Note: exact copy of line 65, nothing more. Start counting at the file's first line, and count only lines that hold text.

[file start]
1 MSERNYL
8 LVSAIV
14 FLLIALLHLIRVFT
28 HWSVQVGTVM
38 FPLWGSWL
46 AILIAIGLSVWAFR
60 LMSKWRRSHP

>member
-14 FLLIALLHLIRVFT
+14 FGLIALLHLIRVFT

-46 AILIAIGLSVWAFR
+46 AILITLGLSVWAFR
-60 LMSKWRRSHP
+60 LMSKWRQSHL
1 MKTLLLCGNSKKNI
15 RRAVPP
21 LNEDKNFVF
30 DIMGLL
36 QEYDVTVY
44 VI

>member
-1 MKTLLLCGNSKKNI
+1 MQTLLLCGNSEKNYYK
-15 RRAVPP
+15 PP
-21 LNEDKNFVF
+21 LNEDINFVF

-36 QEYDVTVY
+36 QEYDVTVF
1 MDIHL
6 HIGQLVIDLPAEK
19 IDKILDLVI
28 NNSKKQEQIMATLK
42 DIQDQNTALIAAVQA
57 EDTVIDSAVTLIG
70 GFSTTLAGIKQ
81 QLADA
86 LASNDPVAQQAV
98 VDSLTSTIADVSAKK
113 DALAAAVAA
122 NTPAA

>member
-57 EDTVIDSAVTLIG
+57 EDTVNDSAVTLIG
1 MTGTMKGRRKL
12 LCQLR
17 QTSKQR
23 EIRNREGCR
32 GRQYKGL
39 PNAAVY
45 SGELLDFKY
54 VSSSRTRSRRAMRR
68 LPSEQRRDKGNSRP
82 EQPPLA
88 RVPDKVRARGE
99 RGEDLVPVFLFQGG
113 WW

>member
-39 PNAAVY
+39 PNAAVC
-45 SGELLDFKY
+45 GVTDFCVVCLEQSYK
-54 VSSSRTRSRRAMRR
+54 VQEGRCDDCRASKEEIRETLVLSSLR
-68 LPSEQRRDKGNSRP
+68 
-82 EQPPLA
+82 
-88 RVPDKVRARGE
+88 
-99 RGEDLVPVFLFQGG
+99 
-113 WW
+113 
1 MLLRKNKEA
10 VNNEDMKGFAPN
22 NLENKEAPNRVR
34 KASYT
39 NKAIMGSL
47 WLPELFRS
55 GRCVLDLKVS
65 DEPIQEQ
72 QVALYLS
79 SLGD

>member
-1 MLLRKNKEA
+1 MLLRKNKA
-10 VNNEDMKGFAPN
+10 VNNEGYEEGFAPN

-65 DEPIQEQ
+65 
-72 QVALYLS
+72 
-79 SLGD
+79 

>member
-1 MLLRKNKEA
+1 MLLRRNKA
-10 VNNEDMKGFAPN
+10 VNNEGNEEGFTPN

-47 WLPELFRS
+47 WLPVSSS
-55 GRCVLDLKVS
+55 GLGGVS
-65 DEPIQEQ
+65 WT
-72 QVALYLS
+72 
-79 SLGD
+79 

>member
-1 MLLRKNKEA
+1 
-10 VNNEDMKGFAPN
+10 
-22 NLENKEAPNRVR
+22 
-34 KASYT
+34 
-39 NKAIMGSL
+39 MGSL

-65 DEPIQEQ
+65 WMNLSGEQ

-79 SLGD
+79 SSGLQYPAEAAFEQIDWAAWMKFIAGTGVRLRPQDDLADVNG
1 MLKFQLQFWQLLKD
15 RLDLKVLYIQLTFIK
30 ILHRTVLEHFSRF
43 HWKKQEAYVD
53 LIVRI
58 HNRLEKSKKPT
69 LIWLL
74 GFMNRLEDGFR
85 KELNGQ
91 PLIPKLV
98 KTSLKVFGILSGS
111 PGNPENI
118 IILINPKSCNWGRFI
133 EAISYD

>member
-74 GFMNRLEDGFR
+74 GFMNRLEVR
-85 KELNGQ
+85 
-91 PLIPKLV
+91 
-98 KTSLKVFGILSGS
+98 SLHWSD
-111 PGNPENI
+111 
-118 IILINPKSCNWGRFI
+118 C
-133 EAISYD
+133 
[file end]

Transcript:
-68 LPSEQRRDKGNSRP